Left Against Brexit committees and campaigns are being launched across the country along with organising efforts for the Left Against Brexit speaker tour (anothereurope.org/tour).
They are organising street stalls, debates, and speakers and motions to labour movement organisations.
With the Tories in trouble — even more trouble after Donald Trump told them that their Brexit plan would block a trade deal with the USA — an active Left Against Brexit campaign has a real chance of shifting the axis of debate.
Many people oppose Brexit. The demonstration on 23 June for a “people’s vote” on whatever final deal the Tories produce drew over 100,000 people. Opinion polls now show a slight but fairly stable anti-Brexit majority.
But so far the themes of workers’ unity across Europe, free movement, migrant rights, and the potential to fight for social and democratic levelling-up across Europe, have not got enough airtime.
The conservative arguments against Brexit — disruption to supply chains and trade, and so on — have got more circulation.
Organise enough of the left Labour and trade union activists committed to reducing rather than raising borders between countries, and we can change that.
With the “Chequers formula” of 6 July, the Tories were going for a relatively “soft” Brexit, compared to their earlier agitation. As we go to press that formula is not holding up against divisions in the Tory party. Whatever, there will be a “transition period” running to December 2020. The one thing the Tories haven’t budged substantially on yet is curtailing freedom of movement.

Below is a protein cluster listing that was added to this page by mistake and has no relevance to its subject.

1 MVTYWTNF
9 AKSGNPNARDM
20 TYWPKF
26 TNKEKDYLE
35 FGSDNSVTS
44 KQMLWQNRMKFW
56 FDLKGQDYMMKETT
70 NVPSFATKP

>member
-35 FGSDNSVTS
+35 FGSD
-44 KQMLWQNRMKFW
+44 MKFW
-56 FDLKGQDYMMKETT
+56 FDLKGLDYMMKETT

As we say there are likely to be difficulties and crises along the road to the Tories. Not least in getting their formula or some recognisable variant of it negotiated with the EU, as well as approved by their own ultra-Brexiteer backbench MPs.
That combination, as the Financial Times puts it, opens many variants.
“The possibility arises that in the autumn Mrs May will be unable to secure a Commons majority for either a deal or no deal. In that scenario, she may have no other choice but to appeal to the EU to extend the two-year Article 50 exit process while she tries to resolve the political stalemate.
“The only way out of such an impasse might be to hold a general election, or for Mrs May to put her deal to a second referendum".
We want a left campaign to equip Labour to move on from its current evasive stance to a clear anti-Brexit policy capable of seizing such chances.
The latest opinion polls show UKIP recovering from rates of as low as 1% as recently as March 2018 to 8% now. It remains to be seen whether today’s much-reduced UKIP (it scored 13% in the 2015 general election) can hold that bounce.
In one form or another, though, if the Tories remain fixed on a relatively "soft" Brexit, right-wing nationalists who rallied to the Tories after June 2016 will swing away and become stroppier again. The left must be ready to fight that threat directly.
Even if something like the “Chequers formula” is negotiated with the EU, issues will proliferate. If the Tories restrict freedom of movement and migrant rights, how much will they do that? Will Labour commit to reversing those restrictions? Or reversing Tory measures to withdraw from parts of the Single Market?
Left Against Brexit — onto the streets!